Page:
As you can see here, Scion's customers are the youngest in the industry. And 64 percent of Scion's customers are new to Toyota.
That suggests they wouldn't have found their way to our dealerships' showrooms if not for Scion.
In short, the market is becoming more diverse, complex and, if you ask me, more fun.
And a new more vibrant and innovative Toyota is rising up to meet it.
Our brand's advertising tagline-"Let's Go Places"-encapsulates this mindset. It sends a clear message to our customers that when it comes moving down the path of life, we're all in this together.
Now, let's shift gears and talk about that third fact I mentioned at the outset: environmental sustainability. All automakers must respond to long-term needs of our customers, our society, and our environment.
Did you happen to see the headline the other day that said:
"China Vehicle Sales Beat 20 Million as Smog Chokes Cities"?
It really brings home the harsh reality that if we want to continue to grow as an industry, we must find ways so cars will work in harmony with our environment.
At Toyota, we're building on our hybrid leadership and developing pioneer technology
to continue being an environmental leader.
In fact, a week ago, at the Consumer Electronics Show in Las Vegas, I unveiled our new hydrogen fuel cell sedan in North America.
We plan to bring a production version of this vehicle to market NEXT year.
Now, I realize there is no shortage of naysayers regarding the viability of this technology and the infrastructure to support it.
Personally, I don't care what Elon, Carlos or Jonathan say about fuel cells. If they want to "plug in and tune out" other technologies, that's fine.
It reminds me of all the head scratching when Toyota made a commitment to hybrid technology back when gasoline was a buck a gallon.
The Prius was dismissed as a PR gimmick and a science experiment.
Well, we've since sold over 2.2 million hybrids in the U.S., and nearly 6 million sales worldwide.
Although hybrids and other alternative powertrain vehicles are still a small part of the overall market, they are growing rapidly and totaled nearly 600,000 units last year
In fact, if you counted gas/electric hybrids...pure electrics...and the trickle of fuel cell vehicles as a segment in 2013, it would be the 7th largest segment out of 21.
Even better, it would have been the second-fastest growing segment in 2013...jumping more than 17% ... better than the hot-selling full-size pickup segment.
That ain't smoke and mirrors, folks.
Ten years from now, I have a hunch our fuel cell vehicle will be viewed in similar terms. We truly believe it has the same potential as the first Prius.
We've been working on this technology since 1992.
Trust me, Toyota would not have continued on this path for this long if it didn't make good business sense.
Fuel cell vehicles offer several advantages.
They drive like electric cars but can be refueled like gasoline cars.
They're safe. In testing, we fired small-caliber bullets at the hydrogen tank and they just bounced off it. It took a 50-caliber armor-piercing bullet to penetrate the shell.
And, even then, it just left a hole and the hydrogen simply leaked out.
This is no Hindenburg.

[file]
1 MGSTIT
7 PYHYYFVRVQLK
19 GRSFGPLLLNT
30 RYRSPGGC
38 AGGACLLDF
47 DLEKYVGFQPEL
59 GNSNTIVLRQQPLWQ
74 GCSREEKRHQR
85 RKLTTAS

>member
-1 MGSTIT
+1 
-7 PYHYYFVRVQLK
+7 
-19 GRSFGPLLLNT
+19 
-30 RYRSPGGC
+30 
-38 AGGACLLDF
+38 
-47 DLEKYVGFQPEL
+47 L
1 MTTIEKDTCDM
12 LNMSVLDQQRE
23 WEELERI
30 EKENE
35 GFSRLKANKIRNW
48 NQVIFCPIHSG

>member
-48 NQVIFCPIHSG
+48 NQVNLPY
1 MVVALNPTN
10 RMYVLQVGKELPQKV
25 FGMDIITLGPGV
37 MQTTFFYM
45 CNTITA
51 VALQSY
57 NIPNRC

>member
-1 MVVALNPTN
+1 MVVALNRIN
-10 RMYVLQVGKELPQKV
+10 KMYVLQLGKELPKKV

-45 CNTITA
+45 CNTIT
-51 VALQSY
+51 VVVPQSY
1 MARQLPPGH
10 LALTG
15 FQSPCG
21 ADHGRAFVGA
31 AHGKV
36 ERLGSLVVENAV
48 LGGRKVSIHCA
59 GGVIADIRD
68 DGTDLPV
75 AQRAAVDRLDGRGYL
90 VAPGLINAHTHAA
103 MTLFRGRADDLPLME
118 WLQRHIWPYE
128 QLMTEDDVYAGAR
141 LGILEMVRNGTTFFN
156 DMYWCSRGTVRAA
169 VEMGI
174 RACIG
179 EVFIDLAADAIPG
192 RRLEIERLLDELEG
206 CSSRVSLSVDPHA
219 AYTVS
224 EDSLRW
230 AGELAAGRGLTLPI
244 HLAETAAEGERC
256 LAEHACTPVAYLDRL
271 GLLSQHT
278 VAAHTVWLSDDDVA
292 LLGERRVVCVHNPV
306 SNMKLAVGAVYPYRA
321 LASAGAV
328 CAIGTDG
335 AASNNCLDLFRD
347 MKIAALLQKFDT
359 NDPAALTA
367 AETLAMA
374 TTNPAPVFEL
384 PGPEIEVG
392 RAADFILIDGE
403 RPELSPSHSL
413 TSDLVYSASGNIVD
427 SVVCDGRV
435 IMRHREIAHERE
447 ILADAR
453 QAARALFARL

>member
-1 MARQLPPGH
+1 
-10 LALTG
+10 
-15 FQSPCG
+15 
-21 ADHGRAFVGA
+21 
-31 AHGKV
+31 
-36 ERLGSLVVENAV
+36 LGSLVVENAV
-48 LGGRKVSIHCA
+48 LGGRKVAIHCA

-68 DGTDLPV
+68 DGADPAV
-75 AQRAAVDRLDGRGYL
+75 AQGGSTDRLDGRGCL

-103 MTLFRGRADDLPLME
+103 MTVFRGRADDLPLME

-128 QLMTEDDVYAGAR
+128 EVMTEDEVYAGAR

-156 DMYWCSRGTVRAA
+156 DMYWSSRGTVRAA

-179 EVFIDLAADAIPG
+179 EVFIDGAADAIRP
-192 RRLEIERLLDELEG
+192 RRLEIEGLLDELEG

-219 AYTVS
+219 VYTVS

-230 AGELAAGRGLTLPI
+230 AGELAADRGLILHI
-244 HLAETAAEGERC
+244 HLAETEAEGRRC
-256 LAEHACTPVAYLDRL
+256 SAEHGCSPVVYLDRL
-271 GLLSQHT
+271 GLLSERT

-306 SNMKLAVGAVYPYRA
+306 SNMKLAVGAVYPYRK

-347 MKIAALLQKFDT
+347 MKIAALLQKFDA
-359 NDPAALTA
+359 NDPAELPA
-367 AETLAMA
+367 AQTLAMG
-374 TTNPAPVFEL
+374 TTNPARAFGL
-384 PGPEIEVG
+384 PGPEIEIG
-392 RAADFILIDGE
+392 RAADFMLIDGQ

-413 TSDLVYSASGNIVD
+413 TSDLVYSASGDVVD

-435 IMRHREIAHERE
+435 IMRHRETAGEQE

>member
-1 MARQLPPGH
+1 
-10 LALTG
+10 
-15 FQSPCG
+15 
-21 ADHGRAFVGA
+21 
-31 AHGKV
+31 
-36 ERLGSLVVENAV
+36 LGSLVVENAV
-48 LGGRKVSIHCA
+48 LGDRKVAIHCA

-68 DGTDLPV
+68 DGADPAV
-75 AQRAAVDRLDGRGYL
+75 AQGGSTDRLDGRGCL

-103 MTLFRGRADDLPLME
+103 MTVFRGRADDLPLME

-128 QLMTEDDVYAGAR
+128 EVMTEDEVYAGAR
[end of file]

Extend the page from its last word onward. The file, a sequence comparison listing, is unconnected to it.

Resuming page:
They're also viable in real-life conditions.
We've battle-tested our fuel cell vehicle in the deep freeze of Yellowknife, Canada,
the stifling heat of Death Valley, the high altitude of the Rocky Mountains, even the steep hills of San Francisco.
And fuel cell vehicles will be cost-effective.
With economies of scale, we're confident a fuel cell vehicle's MSRP will eventually be on par with today's plug-in hybrids.
Meanwhile, the main feedstock for producing hydrogen will be natural gas, which is in abundant supply in this country.
We're even exploring alternative hydrogen sources, including methane emitted from
trash dumps, landfills, waste-treatment plants, farms, and ranches.
Some experts even believe the cost of hydrogen could eventually fall below that of gasoline.
And since a fuel cell is more efficient to operate than a gasoline engine, it requires less fuel to travel the same distance with zero emissions.
The hydrogen refueling station infrastructure will grow, through public-private initiatives such as the California Fuel Cell Partnership.
The issue of infrastructure is not so much about how many, but rather, location, location, location.
Toyota and the University of California Irvine's Advanced Power and Energy Program collaborated on a model that maps-out a specific distribution of hydrogen fueling stations.
And guess what we found?
In California where we'll initially market our sedan, it will only take about 68 station sites to regularly re-fuel about 10,000 hydrogen fuel cell vehicles. Another way to look at it... if every vehicle in California ran on hydrogen, we could meet refueling logistics with only 15 percent of the nearly 10,000 gasoline stations currently operating in the state.
So, unlike gas stations, you won't need fuel cell stations on every corner.
Yes there are many challenges ahead. And it will take a lot of collaboration between government regulators, universities, automakers and energy providers. But stay tuned because this infrastructure thing is going to happen.
By the way, we're finding there's tremendous interest in hydrogen fuel cell vehicles.
We set up a fuel cell mini site on our toyota.com website, and in just one week, we've already had more than 56,000 site visits.
And they spent an average of about 4 minutes there, an eternity for web reading.
The real beauty of hydrogen fuel cells is that they have a range of 300 miles and can be re-fueled in 3-5 minutes, similar to today's gas cars.
So you don't have to stop every hundred miles or so, and spend 3 to 5 hours recharging like an electric vehicle.
And they only emit water vapor.
Now, that's not to say EVs won't have an important role in the future of transportation. They will. Hey, we have EVs, too.
The fact is, we believe consumers will be able to find BOTH electric outlets AND hydrogen stations without too much trouble in the future.
The bottom line... fuel cells will be in our future sooner than many people believe, and in much greater numbers than anyone expected.
So competitors who dismiss fuel cells out of hand do so at their own peril.
My point is this: No matter how the move to new fuels and technologies plays out,
Toyota will be there with vehicle options and I'm confident we'll continue to thrive.
Well by now, I hope you will agree, our industry is in a great place today.
I have no doubt that we're going to be in an even better place tomorrow no matter what the future has in store for us.
So this is more than just a great time to be in the auto business.
It's an INCREDIBLY EXCITING time to be in this industry and we're all lucky to be a part of it.
So together, let's go forth and do some great things in 2014!